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The Madness of Queen Daenerys

Ooooookay. So I talk about Game of Thrones on Twitter from time to time, but it’s hard to do without adding to the minefield of spoilers already out there, and as someone who watches on Monday I hate doing that. SO. Blog post time! I’m writing this after S08E05 “Bells”, and it may be obsolete by this Sunday. Who knows! But there are spoilers through that episode below.

Spoiler break/saxophone solo!

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Okay. So, like most of the internet, I watched this episode and was … not thrilled. Because I am hashtag on brand, the stuff I immediately complained about was various tactical and world-building failures, and these are pretty awful. Why do armies in Westros keep lining up outside their defensive walls, for example? If Cersei is assuming the scorpions will keep Drogon away, sending the Golden Company out to fight a field battle is just kind of dumb. Speaking of scorpions, uh, what happened to them? They were deadly accurate in the previous episode over incredible range with a high rate of fire, and in this episode Dany’s brilliant plan to destroy them is just … not to get hit. If she was going to do that she could have sunk the Iron Fleet last episode and saved Missendei. The most impressive Darwin Award, as usual, goes to Jon Snow and his merry band, who decide to run further in to the city that their dragon-wielding queen has just started torching. Great job guys!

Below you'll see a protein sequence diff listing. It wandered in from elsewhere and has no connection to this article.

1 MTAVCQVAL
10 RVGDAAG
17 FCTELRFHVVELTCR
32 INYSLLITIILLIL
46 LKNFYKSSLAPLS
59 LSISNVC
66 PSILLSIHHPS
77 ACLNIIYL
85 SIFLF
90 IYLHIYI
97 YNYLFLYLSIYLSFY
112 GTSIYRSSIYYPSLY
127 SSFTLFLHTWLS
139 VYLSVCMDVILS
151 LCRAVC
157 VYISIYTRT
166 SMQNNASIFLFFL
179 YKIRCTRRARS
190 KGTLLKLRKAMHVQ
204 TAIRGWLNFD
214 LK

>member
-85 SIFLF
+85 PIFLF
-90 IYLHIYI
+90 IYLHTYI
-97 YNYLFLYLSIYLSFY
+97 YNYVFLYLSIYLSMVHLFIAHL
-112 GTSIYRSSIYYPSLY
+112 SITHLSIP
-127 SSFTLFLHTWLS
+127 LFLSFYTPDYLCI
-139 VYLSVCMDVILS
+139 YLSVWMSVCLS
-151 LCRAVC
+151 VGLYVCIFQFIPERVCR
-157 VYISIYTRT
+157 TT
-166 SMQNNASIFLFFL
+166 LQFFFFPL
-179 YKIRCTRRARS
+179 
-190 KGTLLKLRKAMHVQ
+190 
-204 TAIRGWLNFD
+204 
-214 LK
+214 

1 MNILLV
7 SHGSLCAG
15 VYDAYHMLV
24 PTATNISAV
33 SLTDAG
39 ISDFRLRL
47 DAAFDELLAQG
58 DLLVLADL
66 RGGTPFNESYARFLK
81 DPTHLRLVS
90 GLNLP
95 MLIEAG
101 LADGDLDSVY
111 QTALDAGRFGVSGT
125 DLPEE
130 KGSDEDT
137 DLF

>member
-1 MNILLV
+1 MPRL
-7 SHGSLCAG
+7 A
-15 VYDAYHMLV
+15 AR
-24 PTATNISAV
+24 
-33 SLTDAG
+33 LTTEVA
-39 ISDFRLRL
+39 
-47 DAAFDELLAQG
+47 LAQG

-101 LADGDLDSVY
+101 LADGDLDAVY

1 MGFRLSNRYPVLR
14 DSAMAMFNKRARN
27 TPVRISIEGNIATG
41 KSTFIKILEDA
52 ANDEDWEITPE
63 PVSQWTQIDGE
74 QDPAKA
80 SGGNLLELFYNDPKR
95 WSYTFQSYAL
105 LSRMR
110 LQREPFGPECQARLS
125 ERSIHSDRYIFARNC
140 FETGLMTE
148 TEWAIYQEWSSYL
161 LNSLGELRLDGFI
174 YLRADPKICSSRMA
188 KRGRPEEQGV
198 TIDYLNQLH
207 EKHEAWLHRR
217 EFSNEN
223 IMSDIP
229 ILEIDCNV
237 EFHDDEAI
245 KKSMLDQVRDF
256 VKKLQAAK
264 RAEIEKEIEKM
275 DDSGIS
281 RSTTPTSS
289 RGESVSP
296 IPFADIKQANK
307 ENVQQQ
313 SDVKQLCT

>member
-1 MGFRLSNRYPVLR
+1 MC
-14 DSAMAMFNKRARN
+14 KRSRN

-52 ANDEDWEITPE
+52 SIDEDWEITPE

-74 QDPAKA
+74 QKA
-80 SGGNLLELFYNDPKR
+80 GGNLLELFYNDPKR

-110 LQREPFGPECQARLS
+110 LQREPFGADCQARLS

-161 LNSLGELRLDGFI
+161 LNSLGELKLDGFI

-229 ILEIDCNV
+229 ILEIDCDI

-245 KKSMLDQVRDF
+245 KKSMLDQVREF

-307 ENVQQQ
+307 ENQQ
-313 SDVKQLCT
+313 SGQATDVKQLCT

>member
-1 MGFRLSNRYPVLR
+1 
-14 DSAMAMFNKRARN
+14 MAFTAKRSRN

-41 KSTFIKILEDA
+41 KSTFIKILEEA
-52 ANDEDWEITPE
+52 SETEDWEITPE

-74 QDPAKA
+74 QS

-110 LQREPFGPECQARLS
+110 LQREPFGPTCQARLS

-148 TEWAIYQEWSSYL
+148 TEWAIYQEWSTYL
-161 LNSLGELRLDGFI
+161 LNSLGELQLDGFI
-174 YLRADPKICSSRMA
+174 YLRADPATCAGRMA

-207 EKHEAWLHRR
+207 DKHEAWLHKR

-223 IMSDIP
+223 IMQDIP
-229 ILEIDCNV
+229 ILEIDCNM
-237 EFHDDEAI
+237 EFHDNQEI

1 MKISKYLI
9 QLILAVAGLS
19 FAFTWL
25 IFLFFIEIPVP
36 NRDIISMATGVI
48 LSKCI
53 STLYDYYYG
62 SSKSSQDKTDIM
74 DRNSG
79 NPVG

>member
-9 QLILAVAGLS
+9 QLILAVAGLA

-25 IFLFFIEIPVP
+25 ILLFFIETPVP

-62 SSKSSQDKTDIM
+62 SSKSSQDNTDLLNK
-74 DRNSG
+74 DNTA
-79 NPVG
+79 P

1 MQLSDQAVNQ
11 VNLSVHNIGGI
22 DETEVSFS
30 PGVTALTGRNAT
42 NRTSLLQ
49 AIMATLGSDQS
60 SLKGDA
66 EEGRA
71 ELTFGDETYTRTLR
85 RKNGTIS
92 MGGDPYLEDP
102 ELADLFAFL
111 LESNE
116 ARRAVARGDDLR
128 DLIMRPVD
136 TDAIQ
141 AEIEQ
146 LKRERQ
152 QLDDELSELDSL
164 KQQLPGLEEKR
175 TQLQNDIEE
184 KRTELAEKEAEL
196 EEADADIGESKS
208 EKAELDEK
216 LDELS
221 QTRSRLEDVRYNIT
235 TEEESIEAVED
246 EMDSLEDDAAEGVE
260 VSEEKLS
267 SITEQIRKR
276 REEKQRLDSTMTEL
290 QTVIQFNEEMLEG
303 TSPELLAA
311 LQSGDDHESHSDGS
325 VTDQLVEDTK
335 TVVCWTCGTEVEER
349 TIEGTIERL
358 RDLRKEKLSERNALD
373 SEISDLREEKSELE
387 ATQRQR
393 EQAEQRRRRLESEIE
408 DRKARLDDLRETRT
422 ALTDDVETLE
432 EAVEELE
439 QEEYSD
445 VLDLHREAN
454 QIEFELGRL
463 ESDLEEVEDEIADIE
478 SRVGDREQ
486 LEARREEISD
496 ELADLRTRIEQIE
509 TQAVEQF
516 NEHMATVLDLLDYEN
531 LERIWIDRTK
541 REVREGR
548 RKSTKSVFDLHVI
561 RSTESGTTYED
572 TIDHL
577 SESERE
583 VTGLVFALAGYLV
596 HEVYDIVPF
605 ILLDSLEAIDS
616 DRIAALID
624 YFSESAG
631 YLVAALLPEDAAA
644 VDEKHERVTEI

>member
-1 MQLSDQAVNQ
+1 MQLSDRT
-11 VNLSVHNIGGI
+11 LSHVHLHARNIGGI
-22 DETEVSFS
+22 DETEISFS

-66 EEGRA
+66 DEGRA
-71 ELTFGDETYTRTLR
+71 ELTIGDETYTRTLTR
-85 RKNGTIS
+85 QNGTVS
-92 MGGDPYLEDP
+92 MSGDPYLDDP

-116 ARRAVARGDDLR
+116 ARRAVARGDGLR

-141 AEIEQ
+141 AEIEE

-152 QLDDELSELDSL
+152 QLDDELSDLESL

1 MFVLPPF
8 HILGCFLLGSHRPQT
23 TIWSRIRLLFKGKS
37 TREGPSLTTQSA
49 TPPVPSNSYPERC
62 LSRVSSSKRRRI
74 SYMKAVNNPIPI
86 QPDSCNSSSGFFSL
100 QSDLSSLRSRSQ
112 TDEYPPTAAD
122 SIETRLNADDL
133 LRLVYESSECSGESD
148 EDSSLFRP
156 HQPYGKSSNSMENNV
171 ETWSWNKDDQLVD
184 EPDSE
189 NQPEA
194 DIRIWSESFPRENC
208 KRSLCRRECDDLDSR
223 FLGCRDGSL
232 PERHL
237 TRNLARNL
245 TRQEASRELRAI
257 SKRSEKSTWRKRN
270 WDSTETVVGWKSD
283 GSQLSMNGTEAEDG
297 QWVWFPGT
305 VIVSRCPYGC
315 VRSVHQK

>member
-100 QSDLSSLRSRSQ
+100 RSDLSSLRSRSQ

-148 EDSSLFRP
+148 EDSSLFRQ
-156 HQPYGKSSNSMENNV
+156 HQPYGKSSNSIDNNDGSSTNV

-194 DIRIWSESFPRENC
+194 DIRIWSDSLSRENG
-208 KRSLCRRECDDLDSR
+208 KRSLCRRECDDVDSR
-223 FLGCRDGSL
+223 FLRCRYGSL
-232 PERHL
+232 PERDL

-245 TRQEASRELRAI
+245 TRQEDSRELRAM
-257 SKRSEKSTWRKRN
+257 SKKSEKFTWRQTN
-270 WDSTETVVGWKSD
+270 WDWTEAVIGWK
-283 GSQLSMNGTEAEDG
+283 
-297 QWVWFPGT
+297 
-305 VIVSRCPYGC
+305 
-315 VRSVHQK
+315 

Dany’s plan, even from the beginning, makes no sense, since she doesn’t need to risk her army at all. If we’re assuming that for some reason Drogon can take out the scorpions, all she has to do is fly to the Red Keep, annihilate Cersei and all her closest advisors (which Drogon is apparently easily capable of) and then wait for everyone else to give up. The Golden Company certain isn’t going to fight for an employer buried under a ton of rubble.

Blah blah blah. I could go on. (I did, actually, about the question of what tactics to use against a zombie army. tl;dr doesn’t matter, you’re screwed.) But these things are honestly not why this episode, and this season as a whole, are bad. They don’t help. Logic and consistency are the underpinnings of story, the skeleton holding up the juicy parts. They’re not what it’s about, but and a few failures are easy to forgive, but the worse it gets the more everything starts to look flabby. However, to my mind, there are larger problems, and two of the big ones a the substitution of spectacle for emotional connection and Dany’s broken character arc.

(Note: there are other problems! Race problems! Gender problems! The frankly bizarre decision to finish with the Night King first, as though he were a mini-boss, is hard to assess not having seen the finale, but I’m pretty confident it was a terrible choice. My analogy has been it’s like if Return of the Jedi had Luke defeat the Emperor, then go back and deal with Jabba. I mean, plausible, I suppose, but structurally/dramatically nonsense. Anyway, these are just the subset of problems I’m writing about today.)

I joked to my friends after episode five that I think the problem with this season is that they have too much money. And that’s … not quite a joke. The amount of production work lavished on these episodes is mind-boggling, but I can’t help but feel like — especially in the case of “The Long Night” — it’s an attempt to cover for something missing. Like the showrunners know that their ending, plot- and character-wise, isn’t especially satisfying, but they’re trying to make up for it with sheer awesomeness: more dragons, more zombies, more cities exploding. But it doesn’t work if there’s nothing happening.